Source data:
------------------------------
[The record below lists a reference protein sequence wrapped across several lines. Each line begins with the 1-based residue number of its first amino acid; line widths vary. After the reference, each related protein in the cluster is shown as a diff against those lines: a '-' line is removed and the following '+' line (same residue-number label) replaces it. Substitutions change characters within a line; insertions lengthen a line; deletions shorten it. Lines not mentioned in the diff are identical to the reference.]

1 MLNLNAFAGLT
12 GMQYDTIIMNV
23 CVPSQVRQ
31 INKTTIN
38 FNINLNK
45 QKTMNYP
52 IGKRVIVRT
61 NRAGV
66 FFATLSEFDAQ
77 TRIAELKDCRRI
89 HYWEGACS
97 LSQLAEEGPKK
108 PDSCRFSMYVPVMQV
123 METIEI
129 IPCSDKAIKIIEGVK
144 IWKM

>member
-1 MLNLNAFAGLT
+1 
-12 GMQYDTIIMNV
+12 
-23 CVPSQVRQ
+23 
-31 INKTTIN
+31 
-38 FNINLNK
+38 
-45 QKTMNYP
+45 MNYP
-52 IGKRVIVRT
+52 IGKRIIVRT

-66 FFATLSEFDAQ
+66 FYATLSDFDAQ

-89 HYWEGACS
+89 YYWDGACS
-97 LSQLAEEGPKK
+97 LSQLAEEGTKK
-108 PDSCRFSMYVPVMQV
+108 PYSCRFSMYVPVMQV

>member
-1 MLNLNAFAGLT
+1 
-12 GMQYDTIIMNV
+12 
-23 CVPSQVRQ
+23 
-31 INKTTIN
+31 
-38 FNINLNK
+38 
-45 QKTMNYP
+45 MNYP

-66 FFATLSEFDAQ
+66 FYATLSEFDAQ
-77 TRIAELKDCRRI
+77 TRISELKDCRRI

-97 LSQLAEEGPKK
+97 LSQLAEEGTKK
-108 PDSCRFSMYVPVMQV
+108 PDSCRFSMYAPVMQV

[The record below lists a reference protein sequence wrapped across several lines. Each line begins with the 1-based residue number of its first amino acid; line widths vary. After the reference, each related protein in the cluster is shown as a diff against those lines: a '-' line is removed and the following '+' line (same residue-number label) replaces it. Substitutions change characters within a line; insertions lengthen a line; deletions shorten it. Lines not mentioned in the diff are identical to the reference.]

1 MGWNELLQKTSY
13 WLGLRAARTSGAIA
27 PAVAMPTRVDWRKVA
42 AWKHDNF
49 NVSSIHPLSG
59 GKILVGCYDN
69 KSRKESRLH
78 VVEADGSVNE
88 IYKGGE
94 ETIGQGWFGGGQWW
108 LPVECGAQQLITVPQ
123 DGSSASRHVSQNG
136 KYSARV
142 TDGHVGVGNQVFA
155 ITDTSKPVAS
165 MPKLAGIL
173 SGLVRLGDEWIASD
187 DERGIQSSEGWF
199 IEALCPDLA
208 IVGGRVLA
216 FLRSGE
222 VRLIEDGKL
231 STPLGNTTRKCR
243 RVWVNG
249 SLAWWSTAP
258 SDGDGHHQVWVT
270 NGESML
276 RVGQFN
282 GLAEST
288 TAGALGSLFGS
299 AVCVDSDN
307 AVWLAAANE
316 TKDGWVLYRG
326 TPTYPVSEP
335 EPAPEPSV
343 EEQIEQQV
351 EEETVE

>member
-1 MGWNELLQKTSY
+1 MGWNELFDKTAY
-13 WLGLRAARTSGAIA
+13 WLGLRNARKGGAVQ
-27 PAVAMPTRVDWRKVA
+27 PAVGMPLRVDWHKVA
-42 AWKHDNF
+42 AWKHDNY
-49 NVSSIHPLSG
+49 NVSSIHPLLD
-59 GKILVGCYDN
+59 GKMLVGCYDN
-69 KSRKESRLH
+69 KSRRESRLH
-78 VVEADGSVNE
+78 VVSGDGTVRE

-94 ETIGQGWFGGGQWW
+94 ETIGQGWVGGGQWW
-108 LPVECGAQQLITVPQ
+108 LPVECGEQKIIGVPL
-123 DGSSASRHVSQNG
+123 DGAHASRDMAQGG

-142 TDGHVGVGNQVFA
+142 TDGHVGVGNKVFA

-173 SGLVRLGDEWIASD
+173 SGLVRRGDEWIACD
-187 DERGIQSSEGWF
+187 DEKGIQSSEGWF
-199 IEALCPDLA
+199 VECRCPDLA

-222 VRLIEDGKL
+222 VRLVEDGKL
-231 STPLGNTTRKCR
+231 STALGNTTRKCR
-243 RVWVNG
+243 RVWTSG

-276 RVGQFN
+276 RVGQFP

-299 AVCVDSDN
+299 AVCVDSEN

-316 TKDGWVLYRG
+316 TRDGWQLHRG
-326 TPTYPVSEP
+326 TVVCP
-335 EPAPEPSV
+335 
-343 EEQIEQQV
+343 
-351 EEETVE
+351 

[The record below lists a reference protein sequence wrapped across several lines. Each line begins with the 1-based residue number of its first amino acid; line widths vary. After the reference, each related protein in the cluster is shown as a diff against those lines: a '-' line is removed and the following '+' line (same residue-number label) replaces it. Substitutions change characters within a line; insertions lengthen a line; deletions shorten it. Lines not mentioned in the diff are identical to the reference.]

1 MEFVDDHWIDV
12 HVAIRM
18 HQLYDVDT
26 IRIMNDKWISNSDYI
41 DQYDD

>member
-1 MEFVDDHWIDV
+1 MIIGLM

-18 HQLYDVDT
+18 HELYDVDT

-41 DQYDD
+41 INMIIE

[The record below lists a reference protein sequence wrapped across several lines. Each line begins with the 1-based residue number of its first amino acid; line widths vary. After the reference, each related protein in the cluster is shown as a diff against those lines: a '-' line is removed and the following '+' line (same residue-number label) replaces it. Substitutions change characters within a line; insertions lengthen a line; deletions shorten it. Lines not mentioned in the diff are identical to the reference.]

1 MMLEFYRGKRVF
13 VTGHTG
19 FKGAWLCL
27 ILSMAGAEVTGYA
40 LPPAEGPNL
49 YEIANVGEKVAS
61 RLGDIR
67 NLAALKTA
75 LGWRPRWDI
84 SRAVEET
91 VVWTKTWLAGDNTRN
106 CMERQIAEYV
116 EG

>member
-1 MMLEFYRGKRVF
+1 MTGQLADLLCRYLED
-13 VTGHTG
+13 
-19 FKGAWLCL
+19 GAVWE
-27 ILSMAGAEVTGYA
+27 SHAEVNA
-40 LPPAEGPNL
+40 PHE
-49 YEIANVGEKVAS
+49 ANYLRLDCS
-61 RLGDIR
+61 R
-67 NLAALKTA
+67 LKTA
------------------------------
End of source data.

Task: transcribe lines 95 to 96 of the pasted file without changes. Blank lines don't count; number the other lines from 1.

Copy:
316 TKDGWVLYRG
326 TPTYPVSEP